Arthritis is a common cause of joint pain. Arthritis is the inflammation of one or more joints, which results in pain, swelling, stiffness, and limited movement. Regardless of the type of arthritis you have, it involves the breakdown of the cartilage surrounding the affected joint. Cartilage normally protects the joint, allowing for smooth movement. Cartilage also absorbs shock when pressure is placed on the joint, like when you walk.
TYPES OF ARTHRITIS
Osteoarthritis, also known as degenerative joint disease, is one of the most common causes of pain. This condition is caused by the deterioration of the cartilage at the ends of your bones. As this hard, yet slippery, material wears away, the bone edges can be exposed and can rub against each other, causing swelling, fluid buildup, loss of motion and pain.
Osteoarthritis can affect all joints in the body, most commonly the hips, knees, shoulders, fingers and spine. Often described as the result of “wear and tear,” this painful grinding sensation may stop people from doing the activities they enjoy. Often, the cause of osteoarthritis is unknown. It is mainly related to aging, but other factors can also lead to osteoarthritis such as:
- Osteoarthritis tends to run in families
- Being overweight increases the risk
- Fractures or other joint injuries can lead to osteoarthritis later in life
- Long-term overuse at work or in sports can lead to osteoarthritis
Rheumatoid arthritis is a long-term disease that leads to inflammation of the joints and surrounding tissues. It can also affect other organs. The cause of rheumatoid arthritis is unknown, and it is considered an autoimmune disease. The body's immune system normally fights off foreign substances, like viruses. But in an autoimmune disease, the immune system confuses healthy tissue for foreign substances. As a result, the body attacks itself.
Rheumatoid arthritis can occur at any age and usually affects joints on both sides of the body equally. Wrists, fingers, knees, feet, and ankles are the most commonly affected. The course and the severity of the illness can vary considerably. Infection, genes, and hormones may contribute to the disease.
Inflammation of a joint can occur after a fracture or other injury. The types of injuries that lead to arthritis is either caused by direct injury to the cartilage (if a joint is fractured) or if an injury alters joint mechanics, placing abnormal stress on the joint. Often, the inflammation goes away after the injury has healed, however with some injuries and diseases, the inflammation does not go away, or destruction results in long-term pain and deformity. When this happens, you have chronic arthritis.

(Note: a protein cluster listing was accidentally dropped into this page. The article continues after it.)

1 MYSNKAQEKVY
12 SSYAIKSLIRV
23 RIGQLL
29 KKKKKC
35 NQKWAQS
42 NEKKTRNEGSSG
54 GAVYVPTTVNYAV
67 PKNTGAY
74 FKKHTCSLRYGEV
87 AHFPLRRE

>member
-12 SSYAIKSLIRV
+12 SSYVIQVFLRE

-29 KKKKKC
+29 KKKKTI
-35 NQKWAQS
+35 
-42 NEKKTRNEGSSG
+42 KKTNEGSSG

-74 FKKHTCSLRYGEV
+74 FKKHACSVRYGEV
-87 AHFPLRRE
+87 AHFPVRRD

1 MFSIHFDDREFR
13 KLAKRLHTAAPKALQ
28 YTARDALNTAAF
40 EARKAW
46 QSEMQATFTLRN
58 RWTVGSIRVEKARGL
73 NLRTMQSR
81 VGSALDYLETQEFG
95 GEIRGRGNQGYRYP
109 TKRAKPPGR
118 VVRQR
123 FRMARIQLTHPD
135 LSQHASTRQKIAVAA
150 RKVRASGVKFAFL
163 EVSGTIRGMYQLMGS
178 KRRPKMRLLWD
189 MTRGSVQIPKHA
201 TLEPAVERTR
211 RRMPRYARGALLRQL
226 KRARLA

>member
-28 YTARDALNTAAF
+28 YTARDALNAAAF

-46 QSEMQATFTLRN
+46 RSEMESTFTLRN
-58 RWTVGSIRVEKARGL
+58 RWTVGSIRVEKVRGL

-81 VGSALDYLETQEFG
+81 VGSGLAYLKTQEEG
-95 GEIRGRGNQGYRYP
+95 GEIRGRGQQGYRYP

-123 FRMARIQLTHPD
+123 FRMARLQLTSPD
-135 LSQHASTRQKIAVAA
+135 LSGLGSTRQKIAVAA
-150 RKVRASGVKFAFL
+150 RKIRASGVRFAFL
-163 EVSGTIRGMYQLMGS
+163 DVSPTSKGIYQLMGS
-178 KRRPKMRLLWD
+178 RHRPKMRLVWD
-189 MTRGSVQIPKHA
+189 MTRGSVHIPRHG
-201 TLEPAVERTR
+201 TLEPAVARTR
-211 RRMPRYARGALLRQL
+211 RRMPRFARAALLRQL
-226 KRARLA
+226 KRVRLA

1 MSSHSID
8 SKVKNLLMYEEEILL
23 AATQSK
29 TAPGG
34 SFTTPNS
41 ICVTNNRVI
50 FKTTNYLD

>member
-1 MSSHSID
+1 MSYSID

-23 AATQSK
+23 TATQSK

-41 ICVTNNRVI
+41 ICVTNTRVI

If you have arthritis, you may experience:
- Joint pain
- Joint swelling
- Reduced ability to move the joint
- Redness of the skin around a joint
- Stiffness, especially in the morning
- Warmth around a joint
Your doctor will first listen to the story of how the pain affects you. Following this, you will be examined. X-rays are also a main part of the diagnostic process. Your doctor may also order other tests, such as an MRI or blood tests.
Many treatments exist for arthritis. Doctors most often start with non-operative treatment, including oral or topical medications, activity modification, assistive devices that include a brace or cane, and physical therapy (exercises to strengthen muscles, keep the joint limber and keep your whole body in shape). Often, with a combination of settling the inflammation with medication and exercise to strengthen the muscles around the joint, the pain from mild to moderate arthritis can be controlled. Eventually your doctor may offer an injection, either of a steroid containing mixture (a “cortisone shot”), or a series of synthetic joint fluid supplementation into the joint.
Ultimately, there is no way to build up diseased cartilage once it is diseased. As pain progresses, surgery might be an option. Arthroscopy (minimally invasive surgery with a camera) is sometimes used in arthritis to “clean up” an inflamed joint. Eventually, joint replacement will be offered as a solution. In this procedure, the diseased cartilage is removed, and both sides of the joint are capped with metal. Patients often feel relief within weeks, and are back to their previous level of activity in a month or two.